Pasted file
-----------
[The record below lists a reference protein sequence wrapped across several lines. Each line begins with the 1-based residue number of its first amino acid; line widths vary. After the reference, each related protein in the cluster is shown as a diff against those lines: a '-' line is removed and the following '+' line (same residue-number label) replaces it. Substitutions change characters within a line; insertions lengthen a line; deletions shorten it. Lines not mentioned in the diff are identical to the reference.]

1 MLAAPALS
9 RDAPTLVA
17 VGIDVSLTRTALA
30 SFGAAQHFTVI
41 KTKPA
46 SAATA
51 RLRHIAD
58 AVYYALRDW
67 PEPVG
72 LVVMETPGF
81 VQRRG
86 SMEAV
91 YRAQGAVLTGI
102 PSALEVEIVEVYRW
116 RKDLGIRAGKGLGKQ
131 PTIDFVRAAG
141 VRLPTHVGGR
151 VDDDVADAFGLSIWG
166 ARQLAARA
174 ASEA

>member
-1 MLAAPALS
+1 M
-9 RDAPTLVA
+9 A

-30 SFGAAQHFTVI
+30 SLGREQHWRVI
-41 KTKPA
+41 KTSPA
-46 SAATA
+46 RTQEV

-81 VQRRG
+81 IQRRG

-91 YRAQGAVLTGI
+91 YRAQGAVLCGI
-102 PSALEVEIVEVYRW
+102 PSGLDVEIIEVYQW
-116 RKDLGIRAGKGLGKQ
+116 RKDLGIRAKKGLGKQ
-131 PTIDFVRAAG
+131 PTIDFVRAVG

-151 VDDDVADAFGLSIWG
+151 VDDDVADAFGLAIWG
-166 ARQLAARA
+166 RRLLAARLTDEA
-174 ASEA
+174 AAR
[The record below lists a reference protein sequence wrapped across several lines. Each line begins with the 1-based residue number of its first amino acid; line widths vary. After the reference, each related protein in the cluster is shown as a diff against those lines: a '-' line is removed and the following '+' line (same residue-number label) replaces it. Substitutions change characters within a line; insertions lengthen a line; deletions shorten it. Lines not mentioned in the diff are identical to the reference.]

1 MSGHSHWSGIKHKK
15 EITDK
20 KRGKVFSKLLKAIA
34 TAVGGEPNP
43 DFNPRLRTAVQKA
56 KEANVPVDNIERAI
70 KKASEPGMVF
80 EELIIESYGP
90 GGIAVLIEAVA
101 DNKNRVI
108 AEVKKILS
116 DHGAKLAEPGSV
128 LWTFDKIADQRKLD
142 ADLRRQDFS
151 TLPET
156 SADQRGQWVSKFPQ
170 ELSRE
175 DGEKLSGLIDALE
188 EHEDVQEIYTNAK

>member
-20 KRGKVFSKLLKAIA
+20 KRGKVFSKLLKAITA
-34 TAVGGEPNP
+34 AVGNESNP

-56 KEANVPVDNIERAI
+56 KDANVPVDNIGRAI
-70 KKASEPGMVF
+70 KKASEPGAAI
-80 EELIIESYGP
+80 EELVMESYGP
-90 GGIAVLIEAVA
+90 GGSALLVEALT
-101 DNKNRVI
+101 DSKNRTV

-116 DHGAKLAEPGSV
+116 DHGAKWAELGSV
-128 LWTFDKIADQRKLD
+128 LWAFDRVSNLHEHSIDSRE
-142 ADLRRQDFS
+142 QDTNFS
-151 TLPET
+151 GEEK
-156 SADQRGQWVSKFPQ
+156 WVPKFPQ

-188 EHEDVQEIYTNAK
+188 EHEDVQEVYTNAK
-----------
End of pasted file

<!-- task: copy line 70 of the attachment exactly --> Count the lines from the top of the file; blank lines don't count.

-20 KRGKVFSKLLKAIA